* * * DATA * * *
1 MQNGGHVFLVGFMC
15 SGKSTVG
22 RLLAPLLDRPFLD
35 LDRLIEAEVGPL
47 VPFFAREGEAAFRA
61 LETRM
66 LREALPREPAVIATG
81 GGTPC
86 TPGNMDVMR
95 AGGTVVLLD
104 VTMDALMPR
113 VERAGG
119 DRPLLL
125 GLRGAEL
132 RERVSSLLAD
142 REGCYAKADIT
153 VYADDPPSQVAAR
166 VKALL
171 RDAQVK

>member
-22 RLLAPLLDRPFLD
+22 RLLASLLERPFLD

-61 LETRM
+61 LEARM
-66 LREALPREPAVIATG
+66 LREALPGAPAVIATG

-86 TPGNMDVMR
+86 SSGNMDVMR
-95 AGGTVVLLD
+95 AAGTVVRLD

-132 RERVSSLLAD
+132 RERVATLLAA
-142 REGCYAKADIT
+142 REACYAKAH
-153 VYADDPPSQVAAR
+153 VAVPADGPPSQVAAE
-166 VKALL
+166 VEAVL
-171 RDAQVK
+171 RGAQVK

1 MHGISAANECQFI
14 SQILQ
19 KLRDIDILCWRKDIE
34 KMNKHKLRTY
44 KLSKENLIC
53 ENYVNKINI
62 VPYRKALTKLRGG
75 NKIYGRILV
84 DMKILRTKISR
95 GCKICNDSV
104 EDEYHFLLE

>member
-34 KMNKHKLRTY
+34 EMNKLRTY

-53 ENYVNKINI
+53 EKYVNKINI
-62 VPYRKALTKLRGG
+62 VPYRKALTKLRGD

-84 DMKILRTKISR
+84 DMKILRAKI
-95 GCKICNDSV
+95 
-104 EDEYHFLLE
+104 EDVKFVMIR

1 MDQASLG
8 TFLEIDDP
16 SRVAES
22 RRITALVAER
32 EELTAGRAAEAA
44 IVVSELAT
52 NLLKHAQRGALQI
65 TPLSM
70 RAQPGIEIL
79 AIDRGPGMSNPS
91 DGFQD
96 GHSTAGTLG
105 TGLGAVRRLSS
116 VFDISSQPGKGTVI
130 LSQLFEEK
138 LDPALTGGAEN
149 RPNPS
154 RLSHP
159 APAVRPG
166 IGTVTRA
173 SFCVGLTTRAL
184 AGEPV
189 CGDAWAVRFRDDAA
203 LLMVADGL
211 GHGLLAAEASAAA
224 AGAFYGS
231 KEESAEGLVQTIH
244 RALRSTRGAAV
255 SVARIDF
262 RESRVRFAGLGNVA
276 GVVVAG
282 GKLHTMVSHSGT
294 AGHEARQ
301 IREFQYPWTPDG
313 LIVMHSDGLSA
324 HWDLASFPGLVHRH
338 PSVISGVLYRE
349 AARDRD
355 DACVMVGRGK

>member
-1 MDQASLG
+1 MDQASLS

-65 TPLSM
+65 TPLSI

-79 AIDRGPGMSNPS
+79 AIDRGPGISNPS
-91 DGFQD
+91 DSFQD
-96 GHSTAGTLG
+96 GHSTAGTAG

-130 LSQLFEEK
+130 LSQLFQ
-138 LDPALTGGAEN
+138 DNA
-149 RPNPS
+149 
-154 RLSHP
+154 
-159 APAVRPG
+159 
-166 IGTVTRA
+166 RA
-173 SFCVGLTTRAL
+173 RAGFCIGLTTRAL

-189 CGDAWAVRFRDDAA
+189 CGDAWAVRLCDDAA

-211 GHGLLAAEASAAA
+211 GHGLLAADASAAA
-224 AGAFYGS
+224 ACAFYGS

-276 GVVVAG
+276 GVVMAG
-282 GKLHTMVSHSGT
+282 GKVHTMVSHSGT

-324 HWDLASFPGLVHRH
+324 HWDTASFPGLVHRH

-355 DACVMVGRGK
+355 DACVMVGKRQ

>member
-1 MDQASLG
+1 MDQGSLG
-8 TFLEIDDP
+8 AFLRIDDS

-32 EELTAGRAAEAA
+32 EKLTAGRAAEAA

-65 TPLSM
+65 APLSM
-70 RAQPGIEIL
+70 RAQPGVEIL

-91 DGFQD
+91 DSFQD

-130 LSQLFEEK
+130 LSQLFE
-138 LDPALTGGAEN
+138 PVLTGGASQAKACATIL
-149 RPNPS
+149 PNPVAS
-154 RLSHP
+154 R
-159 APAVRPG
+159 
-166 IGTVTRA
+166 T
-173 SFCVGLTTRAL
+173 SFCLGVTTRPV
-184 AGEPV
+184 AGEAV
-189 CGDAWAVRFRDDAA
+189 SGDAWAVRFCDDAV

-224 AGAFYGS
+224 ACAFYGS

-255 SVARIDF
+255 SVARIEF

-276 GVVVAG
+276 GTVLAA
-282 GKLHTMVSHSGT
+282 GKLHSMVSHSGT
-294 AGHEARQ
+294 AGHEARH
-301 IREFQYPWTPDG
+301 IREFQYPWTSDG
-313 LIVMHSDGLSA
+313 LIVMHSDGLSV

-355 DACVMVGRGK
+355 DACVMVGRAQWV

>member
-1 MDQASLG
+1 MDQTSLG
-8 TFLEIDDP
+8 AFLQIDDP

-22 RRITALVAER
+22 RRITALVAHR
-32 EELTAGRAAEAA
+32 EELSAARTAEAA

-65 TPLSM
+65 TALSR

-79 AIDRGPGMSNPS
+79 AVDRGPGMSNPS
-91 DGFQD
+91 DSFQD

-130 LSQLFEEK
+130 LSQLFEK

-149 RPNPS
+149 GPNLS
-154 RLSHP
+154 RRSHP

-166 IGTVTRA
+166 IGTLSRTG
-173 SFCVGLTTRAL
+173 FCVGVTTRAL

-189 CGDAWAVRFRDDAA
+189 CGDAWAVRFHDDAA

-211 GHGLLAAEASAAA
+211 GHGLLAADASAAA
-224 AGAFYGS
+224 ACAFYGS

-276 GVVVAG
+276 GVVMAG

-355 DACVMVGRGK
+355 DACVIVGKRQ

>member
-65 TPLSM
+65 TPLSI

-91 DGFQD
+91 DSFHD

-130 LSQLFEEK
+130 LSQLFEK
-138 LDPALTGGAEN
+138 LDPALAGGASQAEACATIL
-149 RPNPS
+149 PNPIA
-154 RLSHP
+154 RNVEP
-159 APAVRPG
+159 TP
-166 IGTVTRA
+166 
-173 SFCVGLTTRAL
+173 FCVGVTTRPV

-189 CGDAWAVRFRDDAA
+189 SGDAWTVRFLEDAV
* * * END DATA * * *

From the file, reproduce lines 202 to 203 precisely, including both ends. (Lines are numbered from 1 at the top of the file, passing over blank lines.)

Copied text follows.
+79 AVDRGPGMSNPS
-91 DGFQD